Winter time is definitely upon us and with that said for inshore anglers we set our sights on some of the great trout fishing that this area is known for.
In the northern part of the region, Dunedin/St. Joseph’s Sound is prime trout habitat. The many spoil islands that line the main channel are full of trout this time of year. The water is clean and the bottom is diverse, laden with grass, hard-bottom and rocks. Drift fishing around these islands is an effective way to cover water and find the schools of fish. Soft-plastic jigs are easy to fish and work as good as live bait for the trout. Using a quarter ounce jig-head will help you get your jig down quick, color is up to you.
In the southern part of the region spoil islands give way to lush grass, peppered with potholes that make great ambush stations for trout. Fort De Soto Park is a great place for boaters and non-boaters alike to enjoy the expansive grass flats. Cast live or artificial shrimp in any of the sand holes and you’re likely to get bit.
East winds have made it possible to fish the beach for silver trout and flounder, target near-shore artificial reefs and jetties for flounder that are lying on the bottom waiting to pounce a live shrimp or white bait rigged on a drop-shot. Silver trout are schooled up along the beach. The schools can be found as close as the swim buoys and as far out as a half a mile or so. Look for diving birds to help narrow the search for the trout. If there are no birds around you can simply drift with the wind and tide as you cast soft plastic jigs.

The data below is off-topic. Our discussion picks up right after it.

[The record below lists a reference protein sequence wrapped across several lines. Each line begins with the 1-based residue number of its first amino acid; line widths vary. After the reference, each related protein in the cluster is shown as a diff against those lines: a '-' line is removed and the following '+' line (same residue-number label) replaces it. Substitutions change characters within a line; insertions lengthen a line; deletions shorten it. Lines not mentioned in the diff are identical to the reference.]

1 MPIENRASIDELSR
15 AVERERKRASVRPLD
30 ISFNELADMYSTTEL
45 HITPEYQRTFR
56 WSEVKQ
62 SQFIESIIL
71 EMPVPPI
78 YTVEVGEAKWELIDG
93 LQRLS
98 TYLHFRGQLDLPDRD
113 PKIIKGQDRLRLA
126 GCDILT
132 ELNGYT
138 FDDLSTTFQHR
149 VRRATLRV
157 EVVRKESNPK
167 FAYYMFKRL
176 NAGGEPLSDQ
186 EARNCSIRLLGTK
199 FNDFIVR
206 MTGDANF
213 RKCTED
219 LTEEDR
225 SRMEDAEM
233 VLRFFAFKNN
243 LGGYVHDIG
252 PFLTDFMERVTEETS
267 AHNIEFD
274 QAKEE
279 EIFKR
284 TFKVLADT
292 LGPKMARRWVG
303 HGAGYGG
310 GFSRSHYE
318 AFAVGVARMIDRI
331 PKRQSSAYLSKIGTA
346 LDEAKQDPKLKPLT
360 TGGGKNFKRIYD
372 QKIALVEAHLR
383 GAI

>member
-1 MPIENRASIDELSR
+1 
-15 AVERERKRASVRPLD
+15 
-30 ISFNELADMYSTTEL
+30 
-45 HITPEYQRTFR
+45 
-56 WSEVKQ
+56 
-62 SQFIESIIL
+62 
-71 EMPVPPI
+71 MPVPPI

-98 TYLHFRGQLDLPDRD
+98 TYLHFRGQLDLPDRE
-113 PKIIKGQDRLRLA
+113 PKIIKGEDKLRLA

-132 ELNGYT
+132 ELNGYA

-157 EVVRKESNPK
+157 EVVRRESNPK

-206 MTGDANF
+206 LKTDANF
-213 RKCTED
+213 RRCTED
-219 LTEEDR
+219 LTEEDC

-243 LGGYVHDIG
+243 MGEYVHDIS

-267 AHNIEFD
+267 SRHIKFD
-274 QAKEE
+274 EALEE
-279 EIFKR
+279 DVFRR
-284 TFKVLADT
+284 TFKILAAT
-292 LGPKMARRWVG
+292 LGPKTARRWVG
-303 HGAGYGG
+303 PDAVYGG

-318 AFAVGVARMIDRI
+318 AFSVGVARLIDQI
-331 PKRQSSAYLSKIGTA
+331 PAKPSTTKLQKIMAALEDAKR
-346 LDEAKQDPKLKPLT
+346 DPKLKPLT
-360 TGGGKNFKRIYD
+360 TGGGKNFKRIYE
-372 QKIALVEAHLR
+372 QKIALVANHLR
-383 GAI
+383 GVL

Tyson Wallerstein can be reached at email@example.com. To get a fish photo in the paper, send the photo along with your name, when and where it was caught to editorial@TBNweekly.com or mail it to Tampa Bay Newspapers, 9911 Seminole Blvd., Seminole, FL 33772.